75 lives were lost during the fires in the summer of 2007 in Hellas. A million acres turned into charcoal: 600.000 were forest, and 320.000 agricultural land areas, 70% of those were olive trees. More than 4000 buildings burnt down, about 2000 were houses; 3000 agricultural machines and 300 stables were also destroyed. 25.000 sheep and goats were burned alive.
It was an undeclared war that lasted for three months. The government failed to defend and organize the country causing its land and forests to burn out of control. People were helpless, disorganized and unprepared to encounter the catastrophe.
There were endless moments of agony in the news about this mass destruction. The state officials could not handle the fires and the politicians hid behind undignified excuses. The victims cried for help in front of the void of a television camera. The last fire ended in mid-September. In October we had elections accompanied with promises for reconstructions, that were never realized. I visited Peloponnesus in November 2007 until May 2008. Its wider region is of particular significance due to Ancient Olympia and the related cultural/historical value. The Olympic Games took place in Athens in 2004, honoring this monumental place and the returning of the Games to its origin. In 2007, 3/4 of the forests of this ancient landscape was burnt by the wildfires.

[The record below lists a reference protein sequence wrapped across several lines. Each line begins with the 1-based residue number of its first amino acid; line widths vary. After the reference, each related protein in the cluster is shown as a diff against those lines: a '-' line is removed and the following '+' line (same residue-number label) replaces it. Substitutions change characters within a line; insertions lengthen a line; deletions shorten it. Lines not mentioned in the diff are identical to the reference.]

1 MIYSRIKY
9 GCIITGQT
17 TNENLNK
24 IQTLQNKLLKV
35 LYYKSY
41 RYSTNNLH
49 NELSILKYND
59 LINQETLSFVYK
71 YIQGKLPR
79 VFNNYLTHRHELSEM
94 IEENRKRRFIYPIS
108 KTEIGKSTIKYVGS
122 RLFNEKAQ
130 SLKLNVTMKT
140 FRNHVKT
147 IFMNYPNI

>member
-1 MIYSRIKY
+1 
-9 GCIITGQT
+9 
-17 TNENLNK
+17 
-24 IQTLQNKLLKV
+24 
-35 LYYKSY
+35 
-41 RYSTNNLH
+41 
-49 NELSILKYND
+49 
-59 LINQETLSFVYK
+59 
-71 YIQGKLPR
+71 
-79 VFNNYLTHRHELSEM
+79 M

It was midnight when I arrived in Ancient Olympia; I stopped underneath Kronios hill. There was a deep silence, I couldn’t hear anything. The burnt trees had been cut down, reforestation was being prepared specially for the ceremony of the Olympic Flame for the Olympic Games of 2008. There was no sign of life, no sound other than that of my breath, I felt as if I was locked in a empty room. There was a smell of wet burnt wood, the ground was soft and thin.
Catastrophe is a zero point of existence. I followed a route across the burnt land searching for the course of the remaining life.
All images © Panayiotis Lamprou